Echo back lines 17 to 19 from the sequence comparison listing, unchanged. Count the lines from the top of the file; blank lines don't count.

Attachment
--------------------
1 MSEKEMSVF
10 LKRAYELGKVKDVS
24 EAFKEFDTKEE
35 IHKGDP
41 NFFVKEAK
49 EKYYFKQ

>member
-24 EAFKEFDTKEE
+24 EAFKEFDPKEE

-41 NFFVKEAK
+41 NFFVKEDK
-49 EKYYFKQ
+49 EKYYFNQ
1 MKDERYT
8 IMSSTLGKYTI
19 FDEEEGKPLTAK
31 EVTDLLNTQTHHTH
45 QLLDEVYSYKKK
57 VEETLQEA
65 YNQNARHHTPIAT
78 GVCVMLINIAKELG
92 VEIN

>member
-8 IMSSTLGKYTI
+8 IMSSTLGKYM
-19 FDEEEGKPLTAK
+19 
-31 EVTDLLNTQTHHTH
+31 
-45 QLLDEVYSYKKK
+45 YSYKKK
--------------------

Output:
31 EVTDLLNTQTHHTH
45 QLLDEVYSYKKK
57 VEETLQEA